New York is probably less affected than most states by today’s U.S. Supreme Court decision. The court effectively has said that almost all of Affordable Care Act (ACA) passes constitutional muster. This means the entire country can now experience the effects of the sort of regulatory policies (such as guaranteed issue, community rating and mandated coverages) that have done much to make health insurance so costly here...
Proponents of an increase in New York's minimum wage argue that no full-time worker — especially a head of household raising children — should have to live on $7.25 an hour, or $15,000 a year.
The pitfalls of a government-run health insurance system were best summed up by political satiristP.J. O'Rourke: "If you think health care is expensive now, wait until you see what it costs when it's free."
With a pen stroke last week, Gov. Cuomo issued an executive order establishing a New York Health Benefit Exchange to comply with the federal Patient Protection and Affordable Care Act, aka ObamaCare.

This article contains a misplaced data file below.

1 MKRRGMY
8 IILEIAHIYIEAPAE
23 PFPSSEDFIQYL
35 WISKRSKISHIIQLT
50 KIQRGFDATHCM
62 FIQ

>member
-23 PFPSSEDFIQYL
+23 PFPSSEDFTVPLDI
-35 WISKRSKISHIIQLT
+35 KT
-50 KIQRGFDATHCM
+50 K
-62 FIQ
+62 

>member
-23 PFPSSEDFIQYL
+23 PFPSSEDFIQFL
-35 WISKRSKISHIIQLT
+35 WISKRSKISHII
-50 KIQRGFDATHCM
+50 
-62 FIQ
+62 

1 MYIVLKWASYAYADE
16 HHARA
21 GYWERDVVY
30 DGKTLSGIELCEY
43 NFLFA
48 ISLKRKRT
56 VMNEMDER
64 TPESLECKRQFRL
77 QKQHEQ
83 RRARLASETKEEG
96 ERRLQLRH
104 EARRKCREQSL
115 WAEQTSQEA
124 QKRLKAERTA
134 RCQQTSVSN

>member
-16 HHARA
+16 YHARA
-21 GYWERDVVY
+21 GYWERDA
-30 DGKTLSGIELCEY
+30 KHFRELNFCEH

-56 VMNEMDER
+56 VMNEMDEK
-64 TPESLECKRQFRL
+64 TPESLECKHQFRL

The Cuomo administration’s Medicaid-reform strategy is riskier than most New Yorkers realize in good part because it doesn’t reform the Empire State’s longstanding practice of seeking to grab every federal Medicaid dollar it can get.
Over the next few days, as Gov. Andrew M. Cuomo and the legislature negotiate the final details of a state budget for fiscal 2012-13, New Yorkers will be hearing very little about Medicaid -- a subject that used to dominate the headlines out of Albany this time of year.
President Obama recently announced his intention to restrict what can be sold in private vending machines at public schools as a way to address the obesity crisis among children and youth.
Assembly Speaker Sheldon Silver wants to raise the state's minimum wage by 17 percent, to $8.50 an hour, and link it to inflation, guaranteeing more yearly increases.